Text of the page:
“Boy, that looks like grandpa’s tractor,” Dick said.

They stopped to take a closer look. It did look like James Cody’s tractor. A lot like it.

Then he saw it. There on the engine block was a crack sealed up by a weld.

“Yeah, this is it,” Cody said.

Sharon Cody said it was pretty amazing to stumble upon the tractor on a random street in Council Bluffs, sitting there like a lawn ornament.

“It was purely by chance,” Sharon Cody said.

Dick found the owner, agreed upon a price and the 1940 WC was back in the Cody family.

He had big plans to restore the tractor as a retirement project. He found and bought a 1946 WC for parts. Someday he wanted to buy the corn picking attachment.

“He was going to put a corn picker on it, just like how he remembered it,” Sharon Cody said, “because it impressed him. But we didn’t get that far.”

Dick was so excited for the project that he finally couldn’t wait for retirement. In 2011 he pulled the motor and had Dave Hull, then working at Johnson Farm Equipment in North Bend, rebuilt it.

Normally a cracked engine block would be replaced. Not this time. If not for the weld, they might not have identified the tractor as once belonging to James Cody.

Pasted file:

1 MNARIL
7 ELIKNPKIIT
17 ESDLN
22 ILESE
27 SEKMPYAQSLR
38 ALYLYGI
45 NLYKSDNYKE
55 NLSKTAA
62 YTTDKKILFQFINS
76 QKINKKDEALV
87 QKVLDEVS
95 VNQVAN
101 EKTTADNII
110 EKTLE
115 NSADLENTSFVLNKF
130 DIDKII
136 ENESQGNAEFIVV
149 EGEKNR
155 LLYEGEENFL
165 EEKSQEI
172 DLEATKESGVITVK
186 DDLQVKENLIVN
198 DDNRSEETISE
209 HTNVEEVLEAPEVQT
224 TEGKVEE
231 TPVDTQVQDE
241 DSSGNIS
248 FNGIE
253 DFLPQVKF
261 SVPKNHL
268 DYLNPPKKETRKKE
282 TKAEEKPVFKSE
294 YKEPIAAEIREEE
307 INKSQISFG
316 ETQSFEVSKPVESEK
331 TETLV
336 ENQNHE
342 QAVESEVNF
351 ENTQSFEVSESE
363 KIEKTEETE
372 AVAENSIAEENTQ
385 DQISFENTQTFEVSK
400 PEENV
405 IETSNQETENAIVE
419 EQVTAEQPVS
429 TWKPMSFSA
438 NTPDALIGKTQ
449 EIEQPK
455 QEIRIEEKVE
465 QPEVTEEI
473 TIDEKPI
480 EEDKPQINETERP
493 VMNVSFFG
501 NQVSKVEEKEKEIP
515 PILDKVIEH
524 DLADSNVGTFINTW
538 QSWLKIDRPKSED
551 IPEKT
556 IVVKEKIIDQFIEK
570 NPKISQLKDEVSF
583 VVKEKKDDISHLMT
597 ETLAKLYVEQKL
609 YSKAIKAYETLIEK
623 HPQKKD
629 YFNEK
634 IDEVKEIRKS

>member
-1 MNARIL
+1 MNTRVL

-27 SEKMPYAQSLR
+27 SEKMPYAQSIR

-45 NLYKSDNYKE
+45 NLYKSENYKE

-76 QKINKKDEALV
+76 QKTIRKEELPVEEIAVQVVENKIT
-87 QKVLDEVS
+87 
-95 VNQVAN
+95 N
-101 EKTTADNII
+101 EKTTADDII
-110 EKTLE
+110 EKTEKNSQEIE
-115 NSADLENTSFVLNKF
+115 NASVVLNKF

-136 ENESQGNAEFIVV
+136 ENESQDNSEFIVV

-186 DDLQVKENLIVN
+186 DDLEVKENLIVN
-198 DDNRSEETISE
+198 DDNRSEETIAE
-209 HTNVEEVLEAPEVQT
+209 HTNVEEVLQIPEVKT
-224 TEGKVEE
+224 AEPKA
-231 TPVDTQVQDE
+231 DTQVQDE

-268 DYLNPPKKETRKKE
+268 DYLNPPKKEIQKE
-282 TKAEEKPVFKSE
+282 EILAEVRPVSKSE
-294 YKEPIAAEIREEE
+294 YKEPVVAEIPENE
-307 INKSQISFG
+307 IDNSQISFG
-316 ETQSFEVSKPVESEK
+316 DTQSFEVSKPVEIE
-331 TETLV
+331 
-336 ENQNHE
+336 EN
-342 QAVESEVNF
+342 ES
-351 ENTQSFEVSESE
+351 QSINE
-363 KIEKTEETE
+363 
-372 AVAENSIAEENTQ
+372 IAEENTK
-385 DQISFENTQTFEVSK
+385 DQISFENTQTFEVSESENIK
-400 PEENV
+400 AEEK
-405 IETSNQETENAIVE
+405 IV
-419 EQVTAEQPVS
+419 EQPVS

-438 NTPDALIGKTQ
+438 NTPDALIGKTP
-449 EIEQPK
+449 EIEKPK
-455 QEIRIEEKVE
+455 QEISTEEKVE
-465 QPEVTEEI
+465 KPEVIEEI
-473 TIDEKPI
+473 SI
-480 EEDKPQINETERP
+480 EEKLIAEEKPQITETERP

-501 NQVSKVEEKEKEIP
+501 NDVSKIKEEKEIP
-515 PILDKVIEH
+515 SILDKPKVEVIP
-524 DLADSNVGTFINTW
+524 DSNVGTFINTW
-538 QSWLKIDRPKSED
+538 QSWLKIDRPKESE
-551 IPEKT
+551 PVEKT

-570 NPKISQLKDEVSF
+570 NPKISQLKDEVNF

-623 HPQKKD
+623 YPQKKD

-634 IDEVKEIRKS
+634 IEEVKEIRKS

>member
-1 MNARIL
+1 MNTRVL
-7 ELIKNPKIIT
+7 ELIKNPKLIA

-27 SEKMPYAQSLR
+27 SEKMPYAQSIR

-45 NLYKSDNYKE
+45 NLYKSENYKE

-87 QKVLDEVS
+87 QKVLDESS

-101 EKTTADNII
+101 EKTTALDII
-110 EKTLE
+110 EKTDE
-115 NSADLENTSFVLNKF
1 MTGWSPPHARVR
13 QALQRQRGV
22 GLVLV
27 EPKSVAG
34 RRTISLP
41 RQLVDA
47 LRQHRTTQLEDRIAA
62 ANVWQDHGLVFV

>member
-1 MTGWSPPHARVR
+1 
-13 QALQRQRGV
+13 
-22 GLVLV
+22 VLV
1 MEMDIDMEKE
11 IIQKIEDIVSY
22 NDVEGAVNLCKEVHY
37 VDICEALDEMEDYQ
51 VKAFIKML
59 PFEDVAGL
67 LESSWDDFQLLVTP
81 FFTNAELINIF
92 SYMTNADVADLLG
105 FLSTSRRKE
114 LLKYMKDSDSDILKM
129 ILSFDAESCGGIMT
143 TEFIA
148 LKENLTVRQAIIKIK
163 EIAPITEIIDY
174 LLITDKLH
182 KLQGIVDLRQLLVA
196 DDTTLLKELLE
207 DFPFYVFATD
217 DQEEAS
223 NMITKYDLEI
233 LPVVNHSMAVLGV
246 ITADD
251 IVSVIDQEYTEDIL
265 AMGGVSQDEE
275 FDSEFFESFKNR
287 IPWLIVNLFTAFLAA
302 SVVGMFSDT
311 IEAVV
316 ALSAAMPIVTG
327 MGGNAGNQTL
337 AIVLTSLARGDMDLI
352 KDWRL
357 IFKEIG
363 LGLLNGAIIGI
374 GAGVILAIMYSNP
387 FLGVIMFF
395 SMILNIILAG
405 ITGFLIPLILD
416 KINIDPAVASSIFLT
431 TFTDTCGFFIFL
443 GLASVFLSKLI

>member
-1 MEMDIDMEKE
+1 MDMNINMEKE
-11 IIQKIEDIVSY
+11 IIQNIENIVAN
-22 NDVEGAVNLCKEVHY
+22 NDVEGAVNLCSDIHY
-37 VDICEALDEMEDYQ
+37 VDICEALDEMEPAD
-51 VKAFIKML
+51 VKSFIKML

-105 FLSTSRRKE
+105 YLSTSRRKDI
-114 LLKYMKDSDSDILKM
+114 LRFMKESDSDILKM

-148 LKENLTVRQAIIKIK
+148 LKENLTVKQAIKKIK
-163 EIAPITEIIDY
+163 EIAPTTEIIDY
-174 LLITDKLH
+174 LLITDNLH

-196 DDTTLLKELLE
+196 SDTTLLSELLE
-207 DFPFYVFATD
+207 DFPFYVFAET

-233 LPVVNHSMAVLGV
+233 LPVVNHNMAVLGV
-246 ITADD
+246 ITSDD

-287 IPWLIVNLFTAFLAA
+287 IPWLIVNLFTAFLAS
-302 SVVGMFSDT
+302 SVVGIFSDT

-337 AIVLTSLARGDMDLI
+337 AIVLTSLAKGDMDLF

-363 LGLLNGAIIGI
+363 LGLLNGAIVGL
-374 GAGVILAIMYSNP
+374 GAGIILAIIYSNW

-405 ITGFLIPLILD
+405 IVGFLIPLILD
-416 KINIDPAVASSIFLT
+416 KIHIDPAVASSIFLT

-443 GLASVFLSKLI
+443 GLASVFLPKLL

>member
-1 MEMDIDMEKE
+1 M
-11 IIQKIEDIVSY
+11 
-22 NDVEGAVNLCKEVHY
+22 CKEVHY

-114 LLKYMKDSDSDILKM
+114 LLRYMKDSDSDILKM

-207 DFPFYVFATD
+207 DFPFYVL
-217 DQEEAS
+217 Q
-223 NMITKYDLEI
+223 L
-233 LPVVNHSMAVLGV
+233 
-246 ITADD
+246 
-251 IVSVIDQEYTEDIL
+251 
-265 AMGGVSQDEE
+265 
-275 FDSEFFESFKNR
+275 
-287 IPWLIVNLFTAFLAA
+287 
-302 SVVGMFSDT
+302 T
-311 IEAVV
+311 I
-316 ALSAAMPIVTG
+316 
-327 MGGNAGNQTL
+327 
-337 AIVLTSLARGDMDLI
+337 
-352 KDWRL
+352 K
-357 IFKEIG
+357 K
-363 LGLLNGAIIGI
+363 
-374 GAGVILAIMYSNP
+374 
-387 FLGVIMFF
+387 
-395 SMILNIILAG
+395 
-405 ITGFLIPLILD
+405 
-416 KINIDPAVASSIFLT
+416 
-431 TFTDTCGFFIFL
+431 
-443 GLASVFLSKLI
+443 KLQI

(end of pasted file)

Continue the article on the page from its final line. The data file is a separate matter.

“Dick wanted to preserve that weld because it meant something,” Sharon Cody said. “It was part of family history. This motor still has that weld as it was when it froze.”

It was around that time Dick was diagnosed with cancer. He passed away in January 2012, right around the time the engine rebuild was completed.

The restoration project came to a halt.

“There really wasn’t a plan,” Sharon Cody said. “We had gotten the motor redone and it was brought back here and everything was just sitting in the shop. It sat there for, well, more than four years.”

When the family decided to seek out a professional tractor restorer, they didn’t have to look far.

Morse Bluff native Sandy Vosler does exactly that as part of his business, Vosler’s Rustorations. He has done tractor restorations for people from South America, Australia and all over the United States.